A busy day today, with a 'freecycle' meet-up, a 'Professor Fiddlesticks' gig and 2 social visits.
A few weeks ago, during the gales, a sheet of expanded polystyrene blew into our garden. It was too big to be called litter, so it didn't get tidied and put in the bin, it got put in the conservatory and we wondered what to do with it. Last week I was delighted to read on my 'Freecycle' email digest that someone wanted a sheet of polystyrene, so I offered it to him. Freecycle is great. You find your local Freecycle group on the net and sign up with your email address, and wait for the first emails. I wanted to get a block of up to 25 emails at once, and the messages are from people offering all kinds of things for free, and a few wanting free things. The aims are to stop items going into landfill which could be reused. All sorts of things are offered, from kitchen cabinets to childrens books, old computers suitable only for spares to as-yet-unwrapped (but unwanted) bathroom toiletries, and everything inbetween, and then some things you didn't think of!
So far I haven't recieved anything I've asked for, as other people are invariably online as the message is posted, but I've helped out several people with their wants... wood for repairing something, an electric toaster, and now the polystyrene sheet. The happy recipient said he could collect it by car on Wednesday, so I emailed back and suggested that I could deliver by bike on my way to my gig today. So at midday I met him at the Fox and handed over the polystyrene. He wanted it to place under a heated propagator for germinating seeds, to reduce heat being conducted away through the staging in his greenhouse.
I cycled on to the school I was working in, a lunchtime circus skills workshop with some slightly special-needs youngsters. This is the third in a series, today was focussing on 3 ball juggling. I earn my living as 'Professor Fiddlesticks' (www.kidspartysurvivalguide.com/fiddlesticks), an entertainer performing circus skills workshops and shows, and teaching balloon modelling. I've been doing this since 1992 and still love it! The youngsters all had a go with juggling and some suprised themselves by learning the basics. One lad was keen to show me his yoyo tricks, others are diabolo-mad. My favourite is devilsticks, it really grabs my attention and I love doing it. Seemingly I perform it well enough for others to enjoy watching me, and I'm a good teacher, patient and good at explaining 'how to'. Infact my science background and my ability to explain stuff means I have developed a show called 'Professor Fiddlesticks Fun Physics' which has key stage 1 and ks2 science in a fun interactive format. I'd like more gigs presenting this.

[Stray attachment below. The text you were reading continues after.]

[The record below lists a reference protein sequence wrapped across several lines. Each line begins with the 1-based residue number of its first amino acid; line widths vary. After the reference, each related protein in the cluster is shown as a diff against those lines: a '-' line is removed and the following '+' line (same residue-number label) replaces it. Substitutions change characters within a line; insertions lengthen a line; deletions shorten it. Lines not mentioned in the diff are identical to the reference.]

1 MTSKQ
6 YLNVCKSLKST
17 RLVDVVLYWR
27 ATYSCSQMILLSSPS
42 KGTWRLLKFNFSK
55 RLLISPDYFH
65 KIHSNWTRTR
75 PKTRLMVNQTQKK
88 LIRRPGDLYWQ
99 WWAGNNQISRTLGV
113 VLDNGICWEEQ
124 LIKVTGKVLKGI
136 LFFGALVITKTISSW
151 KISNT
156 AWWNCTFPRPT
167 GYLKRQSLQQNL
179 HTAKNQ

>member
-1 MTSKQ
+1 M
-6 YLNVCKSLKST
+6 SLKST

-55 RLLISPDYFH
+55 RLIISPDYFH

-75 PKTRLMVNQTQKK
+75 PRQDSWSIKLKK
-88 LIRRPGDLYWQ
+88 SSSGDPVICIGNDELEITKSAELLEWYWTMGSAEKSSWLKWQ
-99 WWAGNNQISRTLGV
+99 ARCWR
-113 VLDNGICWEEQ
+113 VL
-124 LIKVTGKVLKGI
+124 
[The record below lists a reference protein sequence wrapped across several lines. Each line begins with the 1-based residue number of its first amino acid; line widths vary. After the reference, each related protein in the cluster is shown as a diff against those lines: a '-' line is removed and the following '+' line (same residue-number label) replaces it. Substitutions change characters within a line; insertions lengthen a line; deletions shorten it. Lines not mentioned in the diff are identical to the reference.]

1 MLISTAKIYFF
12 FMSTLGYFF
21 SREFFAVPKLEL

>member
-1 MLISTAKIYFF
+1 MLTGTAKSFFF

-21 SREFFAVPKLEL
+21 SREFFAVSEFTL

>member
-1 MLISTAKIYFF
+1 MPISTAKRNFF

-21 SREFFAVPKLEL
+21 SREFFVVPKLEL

After my 45 minutes full-on circus teach-in, I visited my lovely old lady-friend Jean. She was 90 years old a week or two ago, and she resides in a care home. We have been friends for over 10 years and she's very unconventional and free-thinking. We can talk about anything, no subjects off-limits. She doesn't get a lot of physical contact anymore, so I always give her a foot massage which she finds very relaxing. Next week I'm going to visit and she'll dictate a couple of letters to people who sent her letters for her birthday. She got so many cards, quite a few were from people she couldn't remember or work out where she had met them. But in 90 years you must collect quite a few contacts, and by that age it must be easy to forget some of them!
So I had two hours with Jean and then nearly an hour with my good friend Pauline. She is a 'low carbon lifestyle' person, and is keen on her Clearview stove and her Freecycled kitchen. I met Pauline through a project which helped me when I was younger and angrier, AVP, Alternatives to Violence Project. They put on workshops to help people understand the conflicts in their life, and to help them resolve them creatively. It certainly helped me, as now I am able (most of the time!) to deal with my anger and to recognise my triggers. AVP puts on workshops in prisons and in the community, and I am still involved, helping to run 'AVP North-East And East Midlands', which is a member of AVP Britain. AVP runs worldwide and has helped so many people. One of the jobs I do is to phone up participants a month or two after the workshop and conduct some followup, to find if they found it useful. Most people say it has changed their lives and they have used what they've learnt in everyday situations. Pauline was the coordinator at one time. Then we worked together on the Local Agenda 21 group... but that's another blog!
Home to a big bowl of pumpkin, butternut and leek soup, cooked on the woodstove. Delicious!